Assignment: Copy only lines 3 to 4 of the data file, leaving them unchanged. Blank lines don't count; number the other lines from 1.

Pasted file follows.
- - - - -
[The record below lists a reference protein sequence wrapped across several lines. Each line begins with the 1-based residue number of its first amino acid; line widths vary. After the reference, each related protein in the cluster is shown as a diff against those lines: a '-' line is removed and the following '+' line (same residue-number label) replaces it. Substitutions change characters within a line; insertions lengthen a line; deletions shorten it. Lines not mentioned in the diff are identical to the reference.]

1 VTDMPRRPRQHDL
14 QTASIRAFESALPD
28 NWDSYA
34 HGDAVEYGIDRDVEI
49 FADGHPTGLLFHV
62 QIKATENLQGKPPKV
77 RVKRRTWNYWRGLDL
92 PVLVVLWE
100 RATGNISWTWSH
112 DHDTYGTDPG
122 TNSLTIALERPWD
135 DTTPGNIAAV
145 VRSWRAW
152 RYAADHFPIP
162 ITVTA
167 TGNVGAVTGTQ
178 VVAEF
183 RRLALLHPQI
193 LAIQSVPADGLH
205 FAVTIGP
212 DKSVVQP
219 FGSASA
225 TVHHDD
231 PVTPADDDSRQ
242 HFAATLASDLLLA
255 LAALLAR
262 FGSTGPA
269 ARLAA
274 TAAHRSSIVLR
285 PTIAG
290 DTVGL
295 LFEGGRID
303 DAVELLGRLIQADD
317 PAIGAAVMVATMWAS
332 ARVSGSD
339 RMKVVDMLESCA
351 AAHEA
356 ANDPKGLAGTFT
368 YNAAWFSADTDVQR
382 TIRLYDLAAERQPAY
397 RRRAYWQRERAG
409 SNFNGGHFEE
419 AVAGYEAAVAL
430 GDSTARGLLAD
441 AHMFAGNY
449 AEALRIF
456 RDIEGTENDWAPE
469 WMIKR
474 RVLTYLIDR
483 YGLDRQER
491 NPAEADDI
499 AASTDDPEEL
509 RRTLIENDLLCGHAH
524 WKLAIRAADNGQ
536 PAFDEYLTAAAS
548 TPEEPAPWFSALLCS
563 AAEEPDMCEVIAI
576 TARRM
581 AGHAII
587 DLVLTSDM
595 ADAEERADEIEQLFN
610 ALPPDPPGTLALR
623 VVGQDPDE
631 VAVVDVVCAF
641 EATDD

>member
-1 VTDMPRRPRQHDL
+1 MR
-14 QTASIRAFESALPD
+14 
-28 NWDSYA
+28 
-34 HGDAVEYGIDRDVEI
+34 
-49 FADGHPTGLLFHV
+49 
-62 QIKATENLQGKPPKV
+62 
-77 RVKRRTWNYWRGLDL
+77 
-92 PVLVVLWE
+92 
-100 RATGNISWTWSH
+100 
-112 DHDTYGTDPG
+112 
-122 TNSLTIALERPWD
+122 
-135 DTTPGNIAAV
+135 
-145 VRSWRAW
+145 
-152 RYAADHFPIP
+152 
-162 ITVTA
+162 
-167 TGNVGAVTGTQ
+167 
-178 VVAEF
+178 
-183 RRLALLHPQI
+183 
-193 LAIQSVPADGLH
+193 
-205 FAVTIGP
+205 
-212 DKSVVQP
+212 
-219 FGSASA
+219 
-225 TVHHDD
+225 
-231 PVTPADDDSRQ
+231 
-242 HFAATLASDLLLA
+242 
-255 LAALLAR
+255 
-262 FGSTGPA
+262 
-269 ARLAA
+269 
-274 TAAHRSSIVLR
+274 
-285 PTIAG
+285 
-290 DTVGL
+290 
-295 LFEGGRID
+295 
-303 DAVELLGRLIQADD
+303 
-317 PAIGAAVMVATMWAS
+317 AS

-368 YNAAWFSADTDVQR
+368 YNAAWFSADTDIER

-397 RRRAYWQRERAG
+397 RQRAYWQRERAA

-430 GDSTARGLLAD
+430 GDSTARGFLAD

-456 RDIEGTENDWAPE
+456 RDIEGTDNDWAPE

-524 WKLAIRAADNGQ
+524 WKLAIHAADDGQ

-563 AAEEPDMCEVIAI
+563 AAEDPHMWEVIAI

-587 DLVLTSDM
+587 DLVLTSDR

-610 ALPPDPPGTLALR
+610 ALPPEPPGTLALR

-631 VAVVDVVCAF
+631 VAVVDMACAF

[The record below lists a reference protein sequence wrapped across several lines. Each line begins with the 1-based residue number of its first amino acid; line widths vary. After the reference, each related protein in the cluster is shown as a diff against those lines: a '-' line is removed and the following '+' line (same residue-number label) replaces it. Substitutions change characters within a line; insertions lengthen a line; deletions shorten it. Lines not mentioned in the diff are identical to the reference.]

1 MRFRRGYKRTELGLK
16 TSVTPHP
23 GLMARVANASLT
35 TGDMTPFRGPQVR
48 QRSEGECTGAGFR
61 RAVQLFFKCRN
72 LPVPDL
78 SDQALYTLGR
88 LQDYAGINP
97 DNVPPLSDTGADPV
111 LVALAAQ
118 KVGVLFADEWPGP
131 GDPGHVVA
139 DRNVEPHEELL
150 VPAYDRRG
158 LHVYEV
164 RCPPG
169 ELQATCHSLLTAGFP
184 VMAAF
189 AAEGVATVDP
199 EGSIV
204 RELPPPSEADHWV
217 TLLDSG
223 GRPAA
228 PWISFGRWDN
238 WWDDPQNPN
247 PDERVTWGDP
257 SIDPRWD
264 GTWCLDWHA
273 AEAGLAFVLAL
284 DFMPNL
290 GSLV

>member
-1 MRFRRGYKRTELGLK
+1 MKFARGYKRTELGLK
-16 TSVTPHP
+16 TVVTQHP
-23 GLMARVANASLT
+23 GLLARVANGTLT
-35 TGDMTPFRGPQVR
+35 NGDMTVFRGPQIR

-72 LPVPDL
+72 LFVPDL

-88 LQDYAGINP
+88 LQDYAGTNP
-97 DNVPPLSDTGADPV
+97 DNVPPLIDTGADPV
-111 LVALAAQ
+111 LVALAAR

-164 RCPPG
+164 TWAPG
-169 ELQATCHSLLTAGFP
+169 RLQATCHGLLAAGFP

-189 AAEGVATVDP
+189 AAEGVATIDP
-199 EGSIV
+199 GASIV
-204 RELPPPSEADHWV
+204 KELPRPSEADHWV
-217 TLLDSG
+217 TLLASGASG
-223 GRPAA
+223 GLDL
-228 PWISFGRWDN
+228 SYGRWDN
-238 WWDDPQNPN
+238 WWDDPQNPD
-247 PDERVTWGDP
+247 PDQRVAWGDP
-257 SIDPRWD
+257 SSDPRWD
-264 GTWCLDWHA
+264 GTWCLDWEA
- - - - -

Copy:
14 QTASIRAFESALPD
28 NWDSYA